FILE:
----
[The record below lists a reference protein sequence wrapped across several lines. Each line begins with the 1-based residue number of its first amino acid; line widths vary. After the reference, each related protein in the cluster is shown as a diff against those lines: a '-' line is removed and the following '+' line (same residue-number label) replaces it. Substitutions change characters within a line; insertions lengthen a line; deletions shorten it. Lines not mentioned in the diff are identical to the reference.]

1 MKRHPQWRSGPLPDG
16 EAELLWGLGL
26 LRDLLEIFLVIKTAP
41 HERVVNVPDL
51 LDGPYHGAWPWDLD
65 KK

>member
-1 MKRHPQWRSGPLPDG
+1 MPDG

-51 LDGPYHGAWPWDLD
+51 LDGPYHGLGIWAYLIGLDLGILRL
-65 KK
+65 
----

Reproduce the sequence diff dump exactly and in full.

[The record below lists a reference protein sequence wrapped across several lines. Each line begins with the 1-based residue number of its first amino acid; line widths vary. After the reference, each related protein in the cluster is shown as a diff against those lines: a '-' line is removed and the following '+' line (same residue-number label) replaces it. Substitutions change characters within a line; insertions lengthen a line; deletions shorten it. Lines not mentioned in the diff are identical to the reference.]

1 MKRHPQWRSGPLPDG
16 EAELLWGLGL
26 LRDLLEIFLVIKTAP
41 HERVVNVPDL
51 LDGPYHGAWPWDLD
65 KK

>member
-1 MKRHPQWRSGPLPDG
+1 MPDG

-51 LDGPYHGAWPWDLD
+51 LDGPYHGLGIWAYLIGLDLGILRL
-65 KK
+65 